As Parker says of a fan in the film, that switch is the very thing that turned fans around the world into screaming, crying, and adoring followers of Presley.
“She was having feelings she wasn’t sure she should enjoy. He was a taste of forbidden fruit and she could have eaten him alive.”
Forbidden fruit or not, Presley was the taste that everybody had on their tongue, and Butler channels that energy throughout Elvis. There are scenes where the innocence in his eyes counteracts the moves of his hips, never meaning to become a walking fantasy; Presley just moves the way he’d always done — it isn’t meant to incite a frenzy.
Luhrmann can relate to a frenzy; his style has been called everything from eccentric to flamboyant, and the truth is that Presley’s story was all but begging to be told by Luhrmann. From the headlines scattered across the screen, reminiscent of papers hitting newsstands of Presley’s rise to fame, to the bright lights and flashy scene changes, audiences feel like they’re riding the roller coaster of Presley’s life. In all of its beauty and glory, there were times we looked around for an exit.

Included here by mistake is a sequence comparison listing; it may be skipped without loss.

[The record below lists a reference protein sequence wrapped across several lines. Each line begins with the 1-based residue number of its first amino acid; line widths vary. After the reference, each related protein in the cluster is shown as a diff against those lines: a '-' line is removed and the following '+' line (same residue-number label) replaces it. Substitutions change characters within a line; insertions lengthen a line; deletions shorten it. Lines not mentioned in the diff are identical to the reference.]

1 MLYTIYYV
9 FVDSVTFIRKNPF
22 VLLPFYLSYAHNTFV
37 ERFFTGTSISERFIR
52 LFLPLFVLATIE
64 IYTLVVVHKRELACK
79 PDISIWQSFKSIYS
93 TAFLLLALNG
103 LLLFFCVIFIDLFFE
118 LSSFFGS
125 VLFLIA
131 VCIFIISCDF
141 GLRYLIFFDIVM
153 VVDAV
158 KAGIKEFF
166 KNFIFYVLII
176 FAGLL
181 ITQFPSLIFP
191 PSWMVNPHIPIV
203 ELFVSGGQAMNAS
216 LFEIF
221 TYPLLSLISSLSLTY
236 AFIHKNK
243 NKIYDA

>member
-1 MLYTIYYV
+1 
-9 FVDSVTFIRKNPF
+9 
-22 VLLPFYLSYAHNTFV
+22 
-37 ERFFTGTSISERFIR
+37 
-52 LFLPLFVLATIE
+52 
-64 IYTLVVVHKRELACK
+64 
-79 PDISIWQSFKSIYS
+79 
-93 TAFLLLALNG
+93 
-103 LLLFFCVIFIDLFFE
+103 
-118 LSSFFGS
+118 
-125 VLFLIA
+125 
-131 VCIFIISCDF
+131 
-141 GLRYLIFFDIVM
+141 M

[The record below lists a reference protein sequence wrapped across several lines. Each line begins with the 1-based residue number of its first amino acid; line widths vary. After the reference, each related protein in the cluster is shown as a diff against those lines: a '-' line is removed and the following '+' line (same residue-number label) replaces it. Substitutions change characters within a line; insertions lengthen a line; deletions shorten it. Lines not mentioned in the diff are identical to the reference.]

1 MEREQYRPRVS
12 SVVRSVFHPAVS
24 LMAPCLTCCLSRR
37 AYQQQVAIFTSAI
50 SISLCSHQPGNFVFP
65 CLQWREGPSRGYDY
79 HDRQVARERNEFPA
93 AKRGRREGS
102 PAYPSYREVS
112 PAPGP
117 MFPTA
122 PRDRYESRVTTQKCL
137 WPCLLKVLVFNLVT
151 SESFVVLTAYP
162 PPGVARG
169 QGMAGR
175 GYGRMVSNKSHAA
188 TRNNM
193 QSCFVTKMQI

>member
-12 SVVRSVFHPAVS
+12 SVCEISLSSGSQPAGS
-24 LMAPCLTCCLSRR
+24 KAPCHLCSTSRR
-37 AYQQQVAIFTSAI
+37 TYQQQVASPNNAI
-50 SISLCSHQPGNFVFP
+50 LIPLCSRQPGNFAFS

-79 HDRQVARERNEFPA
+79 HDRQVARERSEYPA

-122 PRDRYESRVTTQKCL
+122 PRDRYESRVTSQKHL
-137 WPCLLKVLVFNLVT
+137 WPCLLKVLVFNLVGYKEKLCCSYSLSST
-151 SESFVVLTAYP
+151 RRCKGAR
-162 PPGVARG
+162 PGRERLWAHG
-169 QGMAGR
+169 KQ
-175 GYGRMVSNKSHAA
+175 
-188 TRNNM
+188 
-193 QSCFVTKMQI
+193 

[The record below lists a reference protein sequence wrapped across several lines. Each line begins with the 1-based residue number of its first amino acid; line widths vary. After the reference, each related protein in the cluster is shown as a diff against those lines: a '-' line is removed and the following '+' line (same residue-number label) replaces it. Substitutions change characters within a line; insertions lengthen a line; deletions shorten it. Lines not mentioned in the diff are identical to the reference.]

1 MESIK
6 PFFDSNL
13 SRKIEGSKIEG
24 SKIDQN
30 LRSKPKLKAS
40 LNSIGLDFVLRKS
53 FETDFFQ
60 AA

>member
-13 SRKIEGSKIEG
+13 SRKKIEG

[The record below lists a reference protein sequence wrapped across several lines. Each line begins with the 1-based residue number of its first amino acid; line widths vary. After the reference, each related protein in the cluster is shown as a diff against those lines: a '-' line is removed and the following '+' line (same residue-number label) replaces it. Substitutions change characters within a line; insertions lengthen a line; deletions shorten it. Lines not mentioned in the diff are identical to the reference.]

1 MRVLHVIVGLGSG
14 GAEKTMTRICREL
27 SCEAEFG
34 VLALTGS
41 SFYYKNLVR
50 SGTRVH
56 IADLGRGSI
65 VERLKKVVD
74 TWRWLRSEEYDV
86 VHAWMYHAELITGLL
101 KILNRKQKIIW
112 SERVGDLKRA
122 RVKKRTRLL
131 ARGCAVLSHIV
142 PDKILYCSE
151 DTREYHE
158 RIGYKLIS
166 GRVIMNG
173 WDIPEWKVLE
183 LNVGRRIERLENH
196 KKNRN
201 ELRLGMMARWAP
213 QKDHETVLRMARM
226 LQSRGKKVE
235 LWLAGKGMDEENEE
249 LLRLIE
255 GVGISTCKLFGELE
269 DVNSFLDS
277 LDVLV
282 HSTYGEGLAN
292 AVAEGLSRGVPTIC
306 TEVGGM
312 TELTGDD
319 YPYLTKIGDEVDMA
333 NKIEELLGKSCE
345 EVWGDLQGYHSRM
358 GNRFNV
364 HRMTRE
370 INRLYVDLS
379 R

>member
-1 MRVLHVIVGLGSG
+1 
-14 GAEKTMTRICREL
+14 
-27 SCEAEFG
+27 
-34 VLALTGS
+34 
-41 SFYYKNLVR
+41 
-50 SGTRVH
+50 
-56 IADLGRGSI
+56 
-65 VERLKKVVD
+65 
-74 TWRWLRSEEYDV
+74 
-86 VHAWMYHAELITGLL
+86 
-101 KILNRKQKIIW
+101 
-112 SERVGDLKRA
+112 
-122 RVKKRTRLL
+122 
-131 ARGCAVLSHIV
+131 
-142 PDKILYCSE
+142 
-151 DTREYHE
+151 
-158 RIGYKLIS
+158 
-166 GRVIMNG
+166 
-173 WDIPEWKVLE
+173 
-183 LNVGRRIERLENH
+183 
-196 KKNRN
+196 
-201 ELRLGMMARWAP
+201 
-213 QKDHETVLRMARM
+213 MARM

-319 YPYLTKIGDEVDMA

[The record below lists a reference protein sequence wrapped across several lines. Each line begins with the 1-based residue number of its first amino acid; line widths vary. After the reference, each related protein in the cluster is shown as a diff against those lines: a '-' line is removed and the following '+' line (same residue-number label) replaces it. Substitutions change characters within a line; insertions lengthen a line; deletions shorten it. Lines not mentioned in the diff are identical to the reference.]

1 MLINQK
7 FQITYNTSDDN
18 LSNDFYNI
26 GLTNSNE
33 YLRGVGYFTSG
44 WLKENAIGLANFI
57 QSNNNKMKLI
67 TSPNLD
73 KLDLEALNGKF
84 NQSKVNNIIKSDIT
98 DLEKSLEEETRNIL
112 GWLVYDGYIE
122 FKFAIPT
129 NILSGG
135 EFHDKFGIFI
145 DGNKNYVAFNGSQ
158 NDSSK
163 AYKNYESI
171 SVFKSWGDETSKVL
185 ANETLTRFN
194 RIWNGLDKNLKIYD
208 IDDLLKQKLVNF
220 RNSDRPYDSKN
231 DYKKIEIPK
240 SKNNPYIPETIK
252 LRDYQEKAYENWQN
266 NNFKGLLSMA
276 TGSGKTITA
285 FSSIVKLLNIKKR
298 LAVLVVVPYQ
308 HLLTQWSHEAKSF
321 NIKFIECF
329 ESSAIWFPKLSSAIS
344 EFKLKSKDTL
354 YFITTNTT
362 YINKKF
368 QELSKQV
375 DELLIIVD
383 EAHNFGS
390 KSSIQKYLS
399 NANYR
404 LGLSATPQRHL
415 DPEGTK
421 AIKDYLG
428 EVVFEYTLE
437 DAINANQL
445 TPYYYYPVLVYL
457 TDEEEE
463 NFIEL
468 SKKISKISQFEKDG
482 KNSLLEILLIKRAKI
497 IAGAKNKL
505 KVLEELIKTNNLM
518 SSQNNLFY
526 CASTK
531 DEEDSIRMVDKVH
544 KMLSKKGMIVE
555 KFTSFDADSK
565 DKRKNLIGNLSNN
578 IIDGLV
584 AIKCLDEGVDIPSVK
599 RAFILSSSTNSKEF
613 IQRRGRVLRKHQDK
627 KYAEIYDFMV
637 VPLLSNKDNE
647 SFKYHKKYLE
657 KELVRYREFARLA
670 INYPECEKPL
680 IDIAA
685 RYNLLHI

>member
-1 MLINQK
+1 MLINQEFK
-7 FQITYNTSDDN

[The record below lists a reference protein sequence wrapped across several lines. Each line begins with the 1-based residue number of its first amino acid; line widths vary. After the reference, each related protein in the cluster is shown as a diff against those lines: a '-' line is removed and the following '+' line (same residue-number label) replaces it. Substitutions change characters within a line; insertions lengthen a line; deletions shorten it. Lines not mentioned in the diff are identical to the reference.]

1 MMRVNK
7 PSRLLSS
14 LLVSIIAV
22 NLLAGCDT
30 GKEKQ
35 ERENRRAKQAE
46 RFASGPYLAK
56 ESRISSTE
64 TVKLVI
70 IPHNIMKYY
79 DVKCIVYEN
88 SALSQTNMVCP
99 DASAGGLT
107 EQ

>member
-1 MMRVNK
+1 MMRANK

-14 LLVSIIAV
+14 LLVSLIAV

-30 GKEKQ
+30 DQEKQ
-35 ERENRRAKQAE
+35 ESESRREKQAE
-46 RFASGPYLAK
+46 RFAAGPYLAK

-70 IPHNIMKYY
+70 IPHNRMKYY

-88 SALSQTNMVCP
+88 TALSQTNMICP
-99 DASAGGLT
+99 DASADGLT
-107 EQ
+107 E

Not because the movie isn’t gripping — there were times we were scared to blink — but because we saw the downward spiral before it began. We wanted to jump off the tracks and hold onto Butler, bringing him and the persona of Presley with us.
While Hanks is the perfect villain, Butler embodies the iconic hero — the only man to capture Presley’s essence in years, and the only one who could find the humanity and the layers of a boy who knew he was destined for more, who became a man who just wanted a simple life.
Butler plays, and sings, as Elvis in every stage of his greatness, and in each scene, we got lost in his performance. In fact, there were moments that we forget we were seeing Butler at all; it is as if Presley exists somewhere within Butler, helping to tell his own story. We’ve seen few performances as a total transformation, but this is one of them. Butler begins where Presley ends, and he carries his story so gracefully, singing his truth for anyone who can look past the stage lights to really listen.